Mechanical vs Chemical recycling

Textile recycling has been a hot topic in the last few years. We have increasingly become aware of the harm a throw-away mindset can bring to our earth and resources. Yet, only 1% of collected clothing is recycled into new garments. To become future-proof, we have to think about end-of-life solutions for garments. But what does “recycled materials” mean on the label of your jeans? And what recycling process can be used?

Why should we recycle our clothes?

Recycling textile offers many environmental benefits. Most thrown-away garments end up in a landfill. Laying there, the textile slowly decomposes, which generates greenhouse gases. On top of that, toxic chemicals and dyes can leach into our groundwater and precious soil. Recycling our clothes could keep garments from ending up in those landfills. Recycling textile also reduces the consumption of energy, water and other resources. With recycled items, there is a decrease in demand for dyes, as the recycled fibres may already be coloured in just the right shade. Enough reasons to bring recycling into season!

Mechanical textile recycling

There are two different approaches to textile recycling: mechanical and chemical. The goal of mechanical recycling is to return a piece of clothing back to its basic state: fibres. Before the garment can be shredded, it has to be separated by colour and material. Mechanical recycling is used best for natural mono-fibre fabrics like 100% cotton.

Before garments can be put in the shredder, all parts of the garment that cannot be used are cut off, like metal accessories, like zippers or buttons, are removed. The fibres are then disentangled and aligned in a carding process. The aligned fibres can then be spun to make yarn. 

Mechanically recycled fibres are shorter than virgin fibres and are therefore mixed with virgin fibres with a long fibre length to make sure the final product is of quality and long-lasting. That is why most of our jeans, made with post-consumer recycled denim, do not yet contain more than 20 or 30% recycled cotton. But a lot of innovation is pushing this number.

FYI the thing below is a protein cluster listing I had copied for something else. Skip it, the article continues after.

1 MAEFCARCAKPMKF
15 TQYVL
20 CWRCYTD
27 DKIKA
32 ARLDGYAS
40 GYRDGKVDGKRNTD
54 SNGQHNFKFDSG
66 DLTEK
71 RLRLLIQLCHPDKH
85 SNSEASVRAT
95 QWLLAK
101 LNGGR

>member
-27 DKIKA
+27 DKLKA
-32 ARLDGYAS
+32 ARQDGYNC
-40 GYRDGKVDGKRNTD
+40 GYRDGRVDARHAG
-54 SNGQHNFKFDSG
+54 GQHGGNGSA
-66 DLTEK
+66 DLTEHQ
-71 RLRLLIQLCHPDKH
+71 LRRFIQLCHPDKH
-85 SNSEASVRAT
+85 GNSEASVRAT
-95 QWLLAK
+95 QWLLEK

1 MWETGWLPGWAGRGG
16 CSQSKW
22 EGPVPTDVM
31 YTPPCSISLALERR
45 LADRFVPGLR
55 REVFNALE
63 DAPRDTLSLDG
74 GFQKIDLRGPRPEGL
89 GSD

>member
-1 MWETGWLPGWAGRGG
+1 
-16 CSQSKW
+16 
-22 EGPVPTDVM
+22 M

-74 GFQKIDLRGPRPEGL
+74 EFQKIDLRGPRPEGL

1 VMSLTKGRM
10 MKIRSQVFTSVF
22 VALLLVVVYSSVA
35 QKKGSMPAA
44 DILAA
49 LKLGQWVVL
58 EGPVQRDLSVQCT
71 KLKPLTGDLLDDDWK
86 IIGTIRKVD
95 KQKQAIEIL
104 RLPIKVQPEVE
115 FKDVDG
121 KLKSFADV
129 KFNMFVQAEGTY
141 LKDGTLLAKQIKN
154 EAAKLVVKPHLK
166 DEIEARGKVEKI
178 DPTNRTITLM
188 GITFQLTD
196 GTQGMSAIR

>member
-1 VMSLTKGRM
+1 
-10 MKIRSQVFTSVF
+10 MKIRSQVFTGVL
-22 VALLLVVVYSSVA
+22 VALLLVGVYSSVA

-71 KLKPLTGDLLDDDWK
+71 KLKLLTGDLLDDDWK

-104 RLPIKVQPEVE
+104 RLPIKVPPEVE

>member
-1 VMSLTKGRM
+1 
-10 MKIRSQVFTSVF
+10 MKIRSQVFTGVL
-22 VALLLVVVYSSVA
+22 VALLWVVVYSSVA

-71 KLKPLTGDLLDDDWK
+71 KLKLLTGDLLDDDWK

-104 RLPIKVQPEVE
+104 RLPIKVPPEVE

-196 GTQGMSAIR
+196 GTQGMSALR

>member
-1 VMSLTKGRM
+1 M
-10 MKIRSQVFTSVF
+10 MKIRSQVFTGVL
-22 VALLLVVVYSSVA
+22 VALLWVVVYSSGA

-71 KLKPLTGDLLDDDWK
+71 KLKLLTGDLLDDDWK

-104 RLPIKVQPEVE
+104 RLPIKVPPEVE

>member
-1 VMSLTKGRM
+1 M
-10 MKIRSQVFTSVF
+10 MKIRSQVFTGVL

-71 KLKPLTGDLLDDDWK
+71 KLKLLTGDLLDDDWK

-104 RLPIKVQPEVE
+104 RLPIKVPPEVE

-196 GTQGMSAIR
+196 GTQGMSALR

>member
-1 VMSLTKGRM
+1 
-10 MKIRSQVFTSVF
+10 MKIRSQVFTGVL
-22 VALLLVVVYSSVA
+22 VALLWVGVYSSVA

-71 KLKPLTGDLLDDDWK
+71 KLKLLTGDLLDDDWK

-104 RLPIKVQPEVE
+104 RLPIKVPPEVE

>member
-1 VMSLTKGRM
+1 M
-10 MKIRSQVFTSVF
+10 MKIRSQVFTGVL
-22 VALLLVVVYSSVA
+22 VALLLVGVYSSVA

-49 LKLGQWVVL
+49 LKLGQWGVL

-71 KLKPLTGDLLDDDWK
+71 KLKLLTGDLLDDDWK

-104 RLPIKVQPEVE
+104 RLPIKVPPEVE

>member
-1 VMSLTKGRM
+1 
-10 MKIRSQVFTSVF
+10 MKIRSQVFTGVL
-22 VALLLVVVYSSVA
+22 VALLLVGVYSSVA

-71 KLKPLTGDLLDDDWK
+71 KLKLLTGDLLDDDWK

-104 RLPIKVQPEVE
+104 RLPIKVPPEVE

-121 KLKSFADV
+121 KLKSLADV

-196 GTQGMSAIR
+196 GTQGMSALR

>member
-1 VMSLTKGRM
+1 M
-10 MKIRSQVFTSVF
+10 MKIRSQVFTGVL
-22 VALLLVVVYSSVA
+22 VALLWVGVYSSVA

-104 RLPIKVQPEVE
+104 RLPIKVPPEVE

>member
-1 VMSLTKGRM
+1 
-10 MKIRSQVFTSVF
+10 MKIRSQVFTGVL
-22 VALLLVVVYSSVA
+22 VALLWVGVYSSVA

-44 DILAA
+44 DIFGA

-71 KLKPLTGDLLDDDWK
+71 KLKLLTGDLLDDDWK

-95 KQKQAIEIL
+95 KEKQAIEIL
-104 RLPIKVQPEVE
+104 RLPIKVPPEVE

"Innovations spark hope that it might be possible to use chemical recycling for all compositions in the future"

Chemical textile recycling

Chemical recycling allows for your entire garment to be reused. In chemical recycling, your old garments are broken down to the molecule level: the so-called monomers. For this, the textile is dissolved in a chemical bath. After this process, the monomers can be bonded to rebuild them into new yarn. The technique is quite similar to the process of creating man-made fibres, like viscose or Tencel. 

Chemically recycled natural fibres, like cotton and linen, result in recycled man-made fibres. The output products are frequently of the same quality as their virgin counterparts, with no physical qualities lost due to the recycling process. But you can not chemically recycle cotton or linen back into cotton or linen. Synthetic fibres do not have this problem.

Chemical recycling is still in the early stages of development. Some promising innovations make it possible to separate cotton and polyester fibres chemically. These sparks hope that it might be possible to use chemical recycling for all compositions in the future. But only time will tell. 

An example of a chemically recycled fibre is REFIBRA™. This Lenzing technology upcycles cotton waste streams into renewed fibres. The recycled cotton pulp is added to certified wood pulp and used to produce new Tencel Lyocell fibres. This way, the Refibra technology allows a second life for pre and post-consumer cotton waste.

What is the difference between mechanical and chemical textile recycling?

Both methods clearly have their pros and cons. Mechanical recycling is already used for over a decade and is readily available for brands. It’s also cheaper than chemical recycling since it is still in the innovation and investing phase. It will take time before the whole fashion industry can use it. 

Chemical recycled fibres are of higher quality. Mechanically recycled fibres will get shorter and shorter each time you recycle them. On the other hand, chemical textile recycling is chemically intense. So we have to make sure that we handle those chemicals correctly. But chemical recycling is our biggest hope for all blended fibre garments in our closet. They both bring different solutions to the table. If we want to strive towards a circular future, we will need both to co-exist beside each other. 

A circular future

But recycling is not the only thing we have to focus on for a circular future. Circularity starts with the design of a garment and the selection of materials. Products need to be made to last to keep them out of landfills. We should try to use our clothing as long as possible before they reach their end of life. But when they do, they should be made of easily recyclable materials to give them a second chance in life.

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